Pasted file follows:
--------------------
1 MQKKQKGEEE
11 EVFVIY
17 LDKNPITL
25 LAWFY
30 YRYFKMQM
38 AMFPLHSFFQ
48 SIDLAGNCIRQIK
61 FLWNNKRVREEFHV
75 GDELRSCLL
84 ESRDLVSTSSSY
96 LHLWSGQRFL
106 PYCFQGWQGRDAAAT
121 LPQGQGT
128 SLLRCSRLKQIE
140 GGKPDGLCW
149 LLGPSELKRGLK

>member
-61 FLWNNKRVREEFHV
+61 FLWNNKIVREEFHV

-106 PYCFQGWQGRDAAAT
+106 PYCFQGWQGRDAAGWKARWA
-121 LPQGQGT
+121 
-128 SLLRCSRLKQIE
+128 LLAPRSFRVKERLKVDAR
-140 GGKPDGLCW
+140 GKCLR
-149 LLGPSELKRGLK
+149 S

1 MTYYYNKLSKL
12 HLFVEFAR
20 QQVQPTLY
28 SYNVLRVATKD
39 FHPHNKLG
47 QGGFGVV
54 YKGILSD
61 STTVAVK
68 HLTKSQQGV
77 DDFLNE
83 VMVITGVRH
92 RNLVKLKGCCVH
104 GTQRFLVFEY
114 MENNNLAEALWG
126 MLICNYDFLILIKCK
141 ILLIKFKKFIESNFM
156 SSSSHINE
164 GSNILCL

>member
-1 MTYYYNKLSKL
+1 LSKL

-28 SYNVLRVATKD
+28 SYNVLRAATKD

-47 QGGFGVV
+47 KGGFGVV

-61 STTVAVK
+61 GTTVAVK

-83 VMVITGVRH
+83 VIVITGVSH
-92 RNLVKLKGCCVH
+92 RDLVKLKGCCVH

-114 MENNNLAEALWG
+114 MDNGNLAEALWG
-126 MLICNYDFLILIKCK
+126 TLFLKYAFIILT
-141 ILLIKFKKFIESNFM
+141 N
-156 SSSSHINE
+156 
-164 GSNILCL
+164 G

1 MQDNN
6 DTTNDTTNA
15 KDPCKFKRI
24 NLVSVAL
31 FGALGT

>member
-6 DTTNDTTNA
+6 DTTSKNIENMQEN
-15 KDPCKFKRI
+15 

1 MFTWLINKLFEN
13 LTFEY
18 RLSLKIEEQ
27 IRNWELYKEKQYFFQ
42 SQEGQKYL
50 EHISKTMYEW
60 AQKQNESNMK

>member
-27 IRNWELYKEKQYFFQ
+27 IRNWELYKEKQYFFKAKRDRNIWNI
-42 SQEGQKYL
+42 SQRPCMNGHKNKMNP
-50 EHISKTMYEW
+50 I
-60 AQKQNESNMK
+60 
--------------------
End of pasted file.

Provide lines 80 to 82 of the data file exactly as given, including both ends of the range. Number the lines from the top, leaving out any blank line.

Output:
+15 

1 MFTWLINKLFEN
13 LTFEY